Tucker described how her daughter and granddaughter’s disappearance has taken over her life in the two years since it happened.
“I’m functioning well but I’m depressed,” Tucker said. “I cry all the time.”
On this year’s anniversary of her daughter and granddaughter’s disappearance, Tucker got the image of their faces tattooed on her arm. She said she spends hours online trying to raise awareness about the case, running a Facebook page dedicated to the pair.
“I was always told what happens in the dark comes to light. Well when is our light? To that person who heard or saw what happened would you want this to be your reality?” she wrote in a June 4 post.
Tucker described Joanna Clark as a hard worker and Shariece Clark as a strong, joyful teenager who was like a second mother to her siblings.
Shariece Clark was a student at Dr. Carter G. Woodson Elementary/Middle School, and was last seen in the afternoon of Feb. 4, 2017. Joanna Clark, who worked at Goetze's Candy Co., was last seen later that evening.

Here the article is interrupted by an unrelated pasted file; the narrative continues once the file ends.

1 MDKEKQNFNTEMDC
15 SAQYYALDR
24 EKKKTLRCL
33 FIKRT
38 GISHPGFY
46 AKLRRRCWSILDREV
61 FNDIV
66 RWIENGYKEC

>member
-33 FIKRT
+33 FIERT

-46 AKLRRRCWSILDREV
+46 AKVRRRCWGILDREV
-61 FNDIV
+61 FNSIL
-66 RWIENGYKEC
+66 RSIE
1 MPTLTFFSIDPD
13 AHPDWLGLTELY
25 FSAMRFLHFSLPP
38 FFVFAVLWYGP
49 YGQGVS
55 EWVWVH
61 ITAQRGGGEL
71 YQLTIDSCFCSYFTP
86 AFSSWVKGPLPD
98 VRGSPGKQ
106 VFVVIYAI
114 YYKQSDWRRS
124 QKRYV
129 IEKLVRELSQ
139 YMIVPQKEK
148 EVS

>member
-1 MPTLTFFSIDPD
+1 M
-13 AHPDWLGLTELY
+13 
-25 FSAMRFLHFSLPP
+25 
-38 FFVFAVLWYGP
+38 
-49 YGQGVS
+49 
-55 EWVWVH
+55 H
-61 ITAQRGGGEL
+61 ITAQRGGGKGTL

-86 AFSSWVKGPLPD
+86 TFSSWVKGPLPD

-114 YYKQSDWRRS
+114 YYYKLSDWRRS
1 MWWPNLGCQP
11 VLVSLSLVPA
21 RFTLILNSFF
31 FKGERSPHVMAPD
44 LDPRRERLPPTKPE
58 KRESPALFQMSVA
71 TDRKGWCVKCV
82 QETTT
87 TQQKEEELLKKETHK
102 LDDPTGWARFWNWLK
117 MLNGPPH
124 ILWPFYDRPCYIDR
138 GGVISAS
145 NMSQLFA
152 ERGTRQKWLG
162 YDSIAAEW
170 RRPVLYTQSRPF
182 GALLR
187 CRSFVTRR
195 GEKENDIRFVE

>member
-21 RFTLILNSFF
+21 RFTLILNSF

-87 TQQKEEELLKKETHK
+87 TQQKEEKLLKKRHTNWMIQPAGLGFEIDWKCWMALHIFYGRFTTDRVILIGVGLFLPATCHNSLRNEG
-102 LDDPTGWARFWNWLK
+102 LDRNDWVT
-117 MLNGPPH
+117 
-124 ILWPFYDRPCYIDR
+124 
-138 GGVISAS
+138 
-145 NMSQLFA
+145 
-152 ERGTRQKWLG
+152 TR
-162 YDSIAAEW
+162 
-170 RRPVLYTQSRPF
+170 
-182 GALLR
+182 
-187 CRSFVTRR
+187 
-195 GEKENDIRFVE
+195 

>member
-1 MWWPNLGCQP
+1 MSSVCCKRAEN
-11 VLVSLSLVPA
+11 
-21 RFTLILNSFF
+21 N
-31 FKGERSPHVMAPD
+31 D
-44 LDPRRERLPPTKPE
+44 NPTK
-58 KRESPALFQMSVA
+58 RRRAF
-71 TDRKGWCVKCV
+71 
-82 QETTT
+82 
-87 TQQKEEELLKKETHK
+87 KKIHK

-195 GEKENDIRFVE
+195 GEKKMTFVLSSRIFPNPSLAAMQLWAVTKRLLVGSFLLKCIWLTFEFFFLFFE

Joanna Clark had never left her younger children, then aged between 2 and 10, for an extended period of time and Shariece Clark’s usually active social media feeds fell silent. A snippet of video of her posted to her Facebook page the day she disappeared is still visible.
In the months since, the mother-daughter case has been featured on a podcast devoted to missing persons. And in a video published to YouTube in December 2017, a journalist who specializes in covering unsolved crimes confronted the man Tucker suspects of being behind their disappearance. He denied any involvement.
Tucker vowed to fight to keep up her quest.
On Thursday night Tucker and Stevie Tudor, another of her daughters, set up a small shrine against the wall of the apartment building where Joanna Clark had lived. Without a grave, Tucker said the small patch of dirt where she lit candles is the best place she has to come.